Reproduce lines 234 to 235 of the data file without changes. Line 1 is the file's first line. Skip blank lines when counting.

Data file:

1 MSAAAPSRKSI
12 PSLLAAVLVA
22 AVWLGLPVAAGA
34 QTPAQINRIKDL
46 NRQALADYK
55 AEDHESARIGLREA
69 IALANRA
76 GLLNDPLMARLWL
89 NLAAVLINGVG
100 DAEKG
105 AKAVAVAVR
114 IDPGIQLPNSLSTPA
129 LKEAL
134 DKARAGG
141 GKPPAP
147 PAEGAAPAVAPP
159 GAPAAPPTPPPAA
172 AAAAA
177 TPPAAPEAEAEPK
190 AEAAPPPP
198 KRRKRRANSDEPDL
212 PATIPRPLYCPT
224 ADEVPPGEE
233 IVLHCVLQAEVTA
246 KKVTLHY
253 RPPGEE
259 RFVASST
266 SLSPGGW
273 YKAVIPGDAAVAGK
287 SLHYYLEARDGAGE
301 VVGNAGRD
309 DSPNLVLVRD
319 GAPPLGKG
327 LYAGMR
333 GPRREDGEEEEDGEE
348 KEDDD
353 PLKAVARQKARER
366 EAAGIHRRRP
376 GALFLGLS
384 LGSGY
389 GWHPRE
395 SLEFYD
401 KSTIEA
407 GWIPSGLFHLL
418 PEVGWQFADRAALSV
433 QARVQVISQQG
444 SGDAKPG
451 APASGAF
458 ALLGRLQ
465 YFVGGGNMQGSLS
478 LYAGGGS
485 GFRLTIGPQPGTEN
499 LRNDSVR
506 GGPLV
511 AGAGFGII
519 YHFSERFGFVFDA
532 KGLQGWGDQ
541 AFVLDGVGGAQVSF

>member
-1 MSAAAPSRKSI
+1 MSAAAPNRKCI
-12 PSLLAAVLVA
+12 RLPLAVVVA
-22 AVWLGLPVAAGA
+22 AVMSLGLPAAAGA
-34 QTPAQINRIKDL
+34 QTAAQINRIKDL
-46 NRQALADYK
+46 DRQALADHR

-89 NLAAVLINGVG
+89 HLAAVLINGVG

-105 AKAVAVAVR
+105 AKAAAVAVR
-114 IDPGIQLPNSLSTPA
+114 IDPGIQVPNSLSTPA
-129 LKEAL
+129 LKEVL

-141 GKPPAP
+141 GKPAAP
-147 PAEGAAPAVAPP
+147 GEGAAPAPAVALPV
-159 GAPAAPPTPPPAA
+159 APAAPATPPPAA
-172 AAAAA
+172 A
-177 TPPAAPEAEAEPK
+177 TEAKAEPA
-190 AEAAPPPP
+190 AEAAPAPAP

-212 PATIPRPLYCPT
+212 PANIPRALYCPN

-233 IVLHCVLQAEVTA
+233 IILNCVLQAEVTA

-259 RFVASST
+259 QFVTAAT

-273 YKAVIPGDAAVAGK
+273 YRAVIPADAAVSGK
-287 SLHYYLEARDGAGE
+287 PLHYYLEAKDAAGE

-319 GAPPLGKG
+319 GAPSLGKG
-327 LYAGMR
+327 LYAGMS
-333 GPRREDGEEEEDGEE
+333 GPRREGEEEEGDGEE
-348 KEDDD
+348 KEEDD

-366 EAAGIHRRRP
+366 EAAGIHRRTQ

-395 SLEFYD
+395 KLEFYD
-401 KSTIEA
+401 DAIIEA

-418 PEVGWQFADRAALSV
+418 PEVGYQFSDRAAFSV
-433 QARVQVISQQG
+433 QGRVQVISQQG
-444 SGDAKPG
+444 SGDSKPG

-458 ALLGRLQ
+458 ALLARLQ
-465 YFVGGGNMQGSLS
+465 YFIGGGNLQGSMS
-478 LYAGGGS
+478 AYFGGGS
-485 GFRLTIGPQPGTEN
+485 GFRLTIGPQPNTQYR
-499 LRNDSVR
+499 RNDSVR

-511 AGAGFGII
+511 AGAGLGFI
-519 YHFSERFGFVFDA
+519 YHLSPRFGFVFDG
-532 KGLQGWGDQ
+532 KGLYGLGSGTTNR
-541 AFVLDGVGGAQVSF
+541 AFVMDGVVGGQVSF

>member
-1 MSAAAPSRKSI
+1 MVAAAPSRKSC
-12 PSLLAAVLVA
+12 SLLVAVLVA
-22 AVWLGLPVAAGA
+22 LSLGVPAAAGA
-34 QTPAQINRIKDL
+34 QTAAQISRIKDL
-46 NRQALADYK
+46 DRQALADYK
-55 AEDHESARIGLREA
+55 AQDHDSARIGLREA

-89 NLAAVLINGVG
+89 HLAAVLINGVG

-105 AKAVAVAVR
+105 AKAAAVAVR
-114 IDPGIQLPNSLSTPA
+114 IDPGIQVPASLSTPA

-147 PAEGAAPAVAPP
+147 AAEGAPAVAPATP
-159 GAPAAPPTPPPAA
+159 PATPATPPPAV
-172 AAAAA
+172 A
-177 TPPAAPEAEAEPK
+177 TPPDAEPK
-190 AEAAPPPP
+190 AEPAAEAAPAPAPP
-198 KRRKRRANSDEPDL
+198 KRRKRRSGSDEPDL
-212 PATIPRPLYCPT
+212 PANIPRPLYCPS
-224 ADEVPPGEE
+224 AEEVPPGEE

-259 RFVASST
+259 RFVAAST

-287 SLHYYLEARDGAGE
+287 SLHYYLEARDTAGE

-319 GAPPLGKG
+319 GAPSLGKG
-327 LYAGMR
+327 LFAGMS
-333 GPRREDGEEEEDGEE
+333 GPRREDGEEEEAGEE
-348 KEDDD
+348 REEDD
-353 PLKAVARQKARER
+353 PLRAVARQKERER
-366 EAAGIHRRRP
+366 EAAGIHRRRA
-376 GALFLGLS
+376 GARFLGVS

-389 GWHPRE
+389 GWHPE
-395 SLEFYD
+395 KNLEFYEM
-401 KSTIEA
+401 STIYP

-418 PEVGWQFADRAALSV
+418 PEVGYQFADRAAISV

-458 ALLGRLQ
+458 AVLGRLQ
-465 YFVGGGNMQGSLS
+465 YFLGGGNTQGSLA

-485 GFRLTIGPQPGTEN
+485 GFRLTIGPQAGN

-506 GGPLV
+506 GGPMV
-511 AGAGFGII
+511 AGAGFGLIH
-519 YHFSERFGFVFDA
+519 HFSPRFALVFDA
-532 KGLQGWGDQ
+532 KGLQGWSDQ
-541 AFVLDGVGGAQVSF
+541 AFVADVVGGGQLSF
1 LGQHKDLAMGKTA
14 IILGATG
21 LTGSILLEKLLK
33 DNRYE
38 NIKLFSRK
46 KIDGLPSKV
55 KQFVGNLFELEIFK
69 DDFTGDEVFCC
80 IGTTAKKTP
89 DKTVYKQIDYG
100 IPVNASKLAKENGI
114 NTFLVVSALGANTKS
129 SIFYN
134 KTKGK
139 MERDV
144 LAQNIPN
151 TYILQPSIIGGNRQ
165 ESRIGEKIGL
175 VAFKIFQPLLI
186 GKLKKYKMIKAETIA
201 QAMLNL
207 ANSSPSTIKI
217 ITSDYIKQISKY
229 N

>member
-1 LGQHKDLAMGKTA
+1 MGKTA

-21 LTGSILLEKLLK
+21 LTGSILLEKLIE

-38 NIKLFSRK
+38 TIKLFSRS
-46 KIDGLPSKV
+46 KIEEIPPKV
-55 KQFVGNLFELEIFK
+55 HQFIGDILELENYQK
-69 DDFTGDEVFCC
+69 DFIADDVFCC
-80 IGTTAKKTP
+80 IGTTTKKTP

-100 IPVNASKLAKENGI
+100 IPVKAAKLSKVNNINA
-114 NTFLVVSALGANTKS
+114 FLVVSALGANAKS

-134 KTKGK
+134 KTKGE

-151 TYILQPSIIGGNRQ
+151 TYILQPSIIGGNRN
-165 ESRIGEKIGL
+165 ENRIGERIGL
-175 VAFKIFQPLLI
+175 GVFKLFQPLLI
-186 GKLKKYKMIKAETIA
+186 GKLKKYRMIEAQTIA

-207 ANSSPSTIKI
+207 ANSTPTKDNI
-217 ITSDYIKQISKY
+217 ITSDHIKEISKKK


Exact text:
186 GKLKKYKMIKAETIA
201 QAMLNL